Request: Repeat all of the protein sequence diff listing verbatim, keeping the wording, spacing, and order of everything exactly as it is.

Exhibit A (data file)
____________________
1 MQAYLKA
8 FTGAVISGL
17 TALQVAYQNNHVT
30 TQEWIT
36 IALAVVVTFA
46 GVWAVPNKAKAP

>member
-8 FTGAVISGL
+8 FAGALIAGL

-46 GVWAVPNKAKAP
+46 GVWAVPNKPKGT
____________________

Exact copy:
1 MQAYLKA
8 FTGAVISGL
17 TALQVAYQNNHVT
30 TQEWIT
36 IALAVVVTFA
46 GVWAVPNKAKAP

>member
-8 FTGAVISGL
+8 FAGALIAGL

-46 GVWAVPNKAKAP
+46 GVWAVPNKPKGT